Offshore Wind IGERT Student Presentations

View the seminar here:

Tracking Coastal and Offshore Bird Movements in the Gulf of Maine

The Gulf of Maine offers excellent potential for offshore wind development. However the offshore environments in this region provide important migration corridors for songbirds, and harbor vulnerable and declining breeding populations of seabirds. We are using Nano tags and automated telemetry devices to track the breeding season and dispersal movements of common and Arctic terns and migratory movements of songbirds in the Gulf of Maine. Our work demonstrates the vast potential for this new tracking technology. The findings of this research will help to inform a landscape-scale regional analysis of the potential impacts of wind energy development in the Gulf of Maine.

Bio-based Materials in Offshore Wind

Wood, once the material of choice for wind turbine blades, was phased out in the late 20th century as the growing size of blades imposed stricter material requirements and glass- and carbon-fiber composites gained industry popularity. However, the last several years have seen great advances in bio-based composite materials technology, including wood composites and laminates. These materials are being utilized increasingly in high-performance, structurally demanding applications, in part because they are a more sustainable choice than many other engineering materials. Today, as the first glass-fiber wind turbine blades are ready to retire, we are presented with an enormous challenge in disposing of these non-recyclable blades. Through bio-based materials, the potential exists for blades to be carbon neutral, renewable, and recyclable. This presentation will begin with a discussion of engineering challenges to large turbine blade design and bio-based materials design, then present completed and proposed research toward the design of large bio-based wind turbine blades.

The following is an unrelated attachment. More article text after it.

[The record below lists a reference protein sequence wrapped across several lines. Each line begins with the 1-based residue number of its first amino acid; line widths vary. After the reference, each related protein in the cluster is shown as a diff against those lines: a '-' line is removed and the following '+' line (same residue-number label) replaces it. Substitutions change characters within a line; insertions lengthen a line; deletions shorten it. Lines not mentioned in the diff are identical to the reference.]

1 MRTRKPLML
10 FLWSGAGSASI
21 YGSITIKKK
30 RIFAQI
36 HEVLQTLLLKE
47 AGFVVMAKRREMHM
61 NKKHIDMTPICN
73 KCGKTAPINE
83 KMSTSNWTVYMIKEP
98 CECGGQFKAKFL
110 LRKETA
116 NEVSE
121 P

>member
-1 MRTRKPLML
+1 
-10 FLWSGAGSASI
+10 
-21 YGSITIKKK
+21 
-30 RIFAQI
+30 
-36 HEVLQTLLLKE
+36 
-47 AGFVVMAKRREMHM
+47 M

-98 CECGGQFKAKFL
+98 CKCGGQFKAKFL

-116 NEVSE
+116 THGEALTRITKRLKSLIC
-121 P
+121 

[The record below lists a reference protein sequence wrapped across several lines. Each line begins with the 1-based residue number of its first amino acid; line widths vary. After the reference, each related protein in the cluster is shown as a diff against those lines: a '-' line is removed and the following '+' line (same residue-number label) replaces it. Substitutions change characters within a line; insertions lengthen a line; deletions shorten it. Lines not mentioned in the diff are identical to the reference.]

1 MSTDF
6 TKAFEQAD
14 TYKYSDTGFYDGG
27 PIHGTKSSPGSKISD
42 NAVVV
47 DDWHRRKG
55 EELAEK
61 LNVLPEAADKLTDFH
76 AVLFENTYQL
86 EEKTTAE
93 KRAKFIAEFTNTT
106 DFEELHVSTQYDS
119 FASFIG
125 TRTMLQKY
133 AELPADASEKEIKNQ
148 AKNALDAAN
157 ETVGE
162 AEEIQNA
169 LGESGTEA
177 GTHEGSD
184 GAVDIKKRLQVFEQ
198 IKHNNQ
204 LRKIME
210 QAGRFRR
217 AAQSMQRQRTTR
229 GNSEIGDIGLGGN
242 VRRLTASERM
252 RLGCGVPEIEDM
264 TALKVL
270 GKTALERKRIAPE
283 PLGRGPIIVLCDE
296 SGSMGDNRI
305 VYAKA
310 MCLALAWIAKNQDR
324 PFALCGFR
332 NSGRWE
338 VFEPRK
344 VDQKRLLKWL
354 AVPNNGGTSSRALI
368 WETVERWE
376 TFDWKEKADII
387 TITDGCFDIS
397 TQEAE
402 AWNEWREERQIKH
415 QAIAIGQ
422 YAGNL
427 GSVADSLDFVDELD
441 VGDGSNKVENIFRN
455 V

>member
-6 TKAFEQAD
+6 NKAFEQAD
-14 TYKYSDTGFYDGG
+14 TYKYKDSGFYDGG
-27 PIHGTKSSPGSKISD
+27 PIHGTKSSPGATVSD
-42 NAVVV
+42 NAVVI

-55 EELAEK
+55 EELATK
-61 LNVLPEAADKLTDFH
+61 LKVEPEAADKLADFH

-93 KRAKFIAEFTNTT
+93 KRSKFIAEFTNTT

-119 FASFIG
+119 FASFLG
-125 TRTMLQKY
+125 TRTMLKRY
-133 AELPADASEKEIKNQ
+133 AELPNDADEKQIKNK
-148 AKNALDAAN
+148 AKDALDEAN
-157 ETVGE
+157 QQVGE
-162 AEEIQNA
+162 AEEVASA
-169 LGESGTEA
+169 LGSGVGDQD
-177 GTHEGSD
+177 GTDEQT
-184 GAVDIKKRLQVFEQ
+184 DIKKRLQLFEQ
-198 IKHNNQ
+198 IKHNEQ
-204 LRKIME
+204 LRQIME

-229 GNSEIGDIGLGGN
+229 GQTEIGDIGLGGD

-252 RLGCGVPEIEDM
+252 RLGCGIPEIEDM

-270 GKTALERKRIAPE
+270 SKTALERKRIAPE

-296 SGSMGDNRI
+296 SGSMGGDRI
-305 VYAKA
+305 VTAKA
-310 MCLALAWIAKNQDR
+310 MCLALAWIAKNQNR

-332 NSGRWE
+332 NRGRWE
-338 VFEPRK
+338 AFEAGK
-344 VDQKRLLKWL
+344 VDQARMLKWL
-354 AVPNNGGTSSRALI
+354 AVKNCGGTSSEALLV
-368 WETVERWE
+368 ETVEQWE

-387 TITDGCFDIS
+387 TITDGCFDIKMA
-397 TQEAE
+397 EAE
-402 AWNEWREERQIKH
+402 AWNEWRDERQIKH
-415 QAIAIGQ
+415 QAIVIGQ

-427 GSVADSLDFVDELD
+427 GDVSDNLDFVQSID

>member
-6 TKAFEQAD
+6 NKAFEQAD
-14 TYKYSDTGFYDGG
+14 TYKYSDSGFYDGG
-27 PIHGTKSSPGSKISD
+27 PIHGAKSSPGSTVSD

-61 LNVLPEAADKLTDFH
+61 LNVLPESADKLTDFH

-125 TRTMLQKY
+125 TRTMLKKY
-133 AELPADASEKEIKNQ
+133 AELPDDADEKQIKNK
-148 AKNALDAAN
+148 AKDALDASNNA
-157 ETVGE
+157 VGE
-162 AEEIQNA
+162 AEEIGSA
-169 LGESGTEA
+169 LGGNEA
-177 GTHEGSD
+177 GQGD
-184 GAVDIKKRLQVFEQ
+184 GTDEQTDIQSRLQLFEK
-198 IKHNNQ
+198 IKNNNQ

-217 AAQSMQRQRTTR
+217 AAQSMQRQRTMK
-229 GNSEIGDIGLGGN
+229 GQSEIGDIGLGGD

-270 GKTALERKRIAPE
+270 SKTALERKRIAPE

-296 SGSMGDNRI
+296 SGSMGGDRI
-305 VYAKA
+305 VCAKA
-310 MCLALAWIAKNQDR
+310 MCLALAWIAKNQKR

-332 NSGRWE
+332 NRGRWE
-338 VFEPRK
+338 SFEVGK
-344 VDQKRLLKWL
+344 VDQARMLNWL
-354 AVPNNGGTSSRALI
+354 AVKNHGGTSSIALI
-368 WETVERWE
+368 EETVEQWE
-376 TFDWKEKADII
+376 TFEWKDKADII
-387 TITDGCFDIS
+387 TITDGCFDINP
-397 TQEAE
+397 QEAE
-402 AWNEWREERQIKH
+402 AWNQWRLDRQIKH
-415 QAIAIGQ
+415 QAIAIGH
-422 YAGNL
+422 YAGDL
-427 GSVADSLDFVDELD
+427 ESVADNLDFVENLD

Thursday, December 4, 2014 - 3:30pm
Gunness Engineering Student Center conference room in Marcus Hall